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We got up early on Saturday and had the most beautiful drive through the rest of the cascades. The most interesting part about driving to Steamboat Rock is that you pass through almost every landscape you can think of on the way there. We were below the snow line at the campsite and the rivers were flowing fast from snow melt. But as we continued, we drove back up past the snow line and were surrounded by gorgeous snowy mountain vistas. It was a little jarring to see that there were still a ton of snowshoers and skiers out in May when we were all anxiously awaiting the next season.

We left the cascades and entered the flatlands that slowly turned into desert. It’s a really different kind of landscape, but beautiful in it’s own way. We passed several dams and reservoirs before eventually coming to Steamboat Rock State Park. The old river has carved out canyon like features at Steamboat Rock and the river bed has since been impounded for use as a reservoir, so it makes for a dramatic view looking at the rock canyon and the still water below.

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We got a campsite right next to the hiking trail. All the campsites were car camping and it was primarily RV’s at the park. Not really my preferred kind of camping, but it was easy and we had a gorgeous view of Steamboat from our campsite. It differed from a lot of campsites I’ve stayed in in that there were pretty much no trees around, just grassy fields running into the lake, Not ideal for privacy, but great for stargazing, which was one of our other motivations for visiting the park.

I really liked the hike, although I wasn’t super impressed with the maintenance of the trail going up the canyon. The campsite is located next to the lake, so you start the trail by hiking about 200 metres up to the top of the canyon. From there it’s a pretty flat hike around the edge of the canyon, with some great views of the lake and surrounding area. But the hike up to the canyon is pretty sketchy. I’ve done my fair share of sketchy hikes, but this one is located right next to a 300 site campground filled with RV’s, so it’s a pretty high trafficked walk and I saw a lot of inappropriate footwear and preparedness that I thought warranted the park investing some more work in the trail. You’re mostly hiking up scree and some sections where the rock has all worn away on the sides and it’s a steep, slippery trek. It’s not too bad on the way up, but really dangerous coming down as it’s super easy to dislodge rock that could hit those below you. I personally fell twice and scrapped up my hands a lot.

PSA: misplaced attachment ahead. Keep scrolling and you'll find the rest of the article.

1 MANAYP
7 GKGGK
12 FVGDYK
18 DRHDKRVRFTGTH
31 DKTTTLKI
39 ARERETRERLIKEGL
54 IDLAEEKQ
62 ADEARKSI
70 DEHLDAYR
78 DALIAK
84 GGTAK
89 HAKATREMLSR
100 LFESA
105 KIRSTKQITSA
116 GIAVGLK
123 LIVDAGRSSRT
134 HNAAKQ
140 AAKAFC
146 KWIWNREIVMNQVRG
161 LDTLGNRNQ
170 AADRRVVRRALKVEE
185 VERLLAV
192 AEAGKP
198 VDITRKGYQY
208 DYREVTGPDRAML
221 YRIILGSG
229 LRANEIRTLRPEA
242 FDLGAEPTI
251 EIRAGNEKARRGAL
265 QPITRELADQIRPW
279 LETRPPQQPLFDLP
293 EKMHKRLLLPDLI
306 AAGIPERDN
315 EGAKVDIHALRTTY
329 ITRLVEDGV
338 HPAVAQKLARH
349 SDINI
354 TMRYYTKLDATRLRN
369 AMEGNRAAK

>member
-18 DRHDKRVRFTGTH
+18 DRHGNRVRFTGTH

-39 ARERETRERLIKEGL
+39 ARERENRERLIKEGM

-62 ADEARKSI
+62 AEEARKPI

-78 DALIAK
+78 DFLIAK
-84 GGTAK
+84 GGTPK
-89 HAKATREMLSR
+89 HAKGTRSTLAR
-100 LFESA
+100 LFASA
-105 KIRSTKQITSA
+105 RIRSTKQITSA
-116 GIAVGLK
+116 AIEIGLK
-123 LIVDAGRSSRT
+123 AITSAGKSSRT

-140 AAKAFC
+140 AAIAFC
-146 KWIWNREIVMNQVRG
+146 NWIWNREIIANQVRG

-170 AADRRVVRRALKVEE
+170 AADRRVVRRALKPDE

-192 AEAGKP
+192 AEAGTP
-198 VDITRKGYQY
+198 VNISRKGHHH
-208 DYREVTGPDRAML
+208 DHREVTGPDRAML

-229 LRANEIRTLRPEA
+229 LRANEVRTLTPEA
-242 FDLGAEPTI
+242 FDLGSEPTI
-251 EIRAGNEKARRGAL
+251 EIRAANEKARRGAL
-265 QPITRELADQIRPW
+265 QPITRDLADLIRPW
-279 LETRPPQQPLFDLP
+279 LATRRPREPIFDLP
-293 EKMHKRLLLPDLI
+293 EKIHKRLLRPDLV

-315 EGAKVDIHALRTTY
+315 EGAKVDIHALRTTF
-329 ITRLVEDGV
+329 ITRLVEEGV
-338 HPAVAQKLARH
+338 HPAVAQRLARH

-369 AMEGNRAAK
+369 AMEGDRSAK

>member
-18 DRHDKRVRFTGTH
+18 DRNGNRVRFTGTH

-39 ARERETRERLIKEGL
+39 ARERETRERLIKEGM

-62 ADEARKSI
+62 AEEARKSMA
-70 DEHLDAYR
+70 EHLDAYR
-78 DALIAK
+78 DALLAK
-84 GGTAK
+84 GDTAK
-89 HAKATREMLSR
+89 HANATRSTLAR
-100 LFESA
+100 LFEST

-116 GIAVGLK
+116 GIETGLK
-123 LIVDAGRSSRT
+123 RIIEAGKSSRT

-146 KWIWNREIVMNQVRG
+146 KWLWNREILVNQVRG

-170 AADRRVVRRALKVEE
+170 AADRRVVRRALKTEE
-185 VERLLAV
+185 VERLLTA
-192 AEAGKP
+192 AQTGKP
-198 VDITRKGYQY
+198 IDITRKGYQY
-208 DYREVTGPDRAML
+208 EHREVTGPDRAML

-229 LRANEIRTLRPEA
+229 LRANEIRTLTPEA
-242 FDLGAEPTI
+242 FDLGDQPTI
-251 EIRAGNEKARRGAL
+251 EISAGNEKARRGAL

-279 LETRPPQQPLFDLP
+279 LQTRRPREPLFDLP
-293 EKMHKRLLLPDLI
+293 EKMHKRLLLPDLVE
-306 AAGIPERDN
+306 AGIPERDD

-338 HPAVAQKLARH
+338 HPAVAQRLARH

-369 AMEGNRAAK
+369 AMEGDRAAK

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But once you get to the top, it’s pretty easy going! We hiked the entire trail around the rim of the canyon and I really liked it. The topography is so different from what we’re used to seeing and it was fun to explore something new. What was surprising though, was that we saw a lot of people on the hike up, but once we started hiking the rim, we didn’t see a single other person! So I think a lot of people just hike to the top for the view and then go back down (more reason to invest in the trail).

I have barely spent any time in the desert, but between this trip and my trip to Vegas (which was only a few weeks before), I went on two desert hikes in the same month! We joked on our hike to Valley of Fire State Park in Neveda that we would freak out if we saw any rattlesnakes or scorpions. Well we had that opportunity at Steamboat Rock State Park! We actually ended up seeing an impressive amount of wildlife on the trip. We saw one deer on the road driving through the cascades, as well as 3 more deer hanging out on top of Steamboat Rock. We also saw a ton of marmots of all sizes on Steamboat Rock and the whole park was filled with all different kinds of birds, from small songbirds and blackbirds, to eagles and dozens of vultures.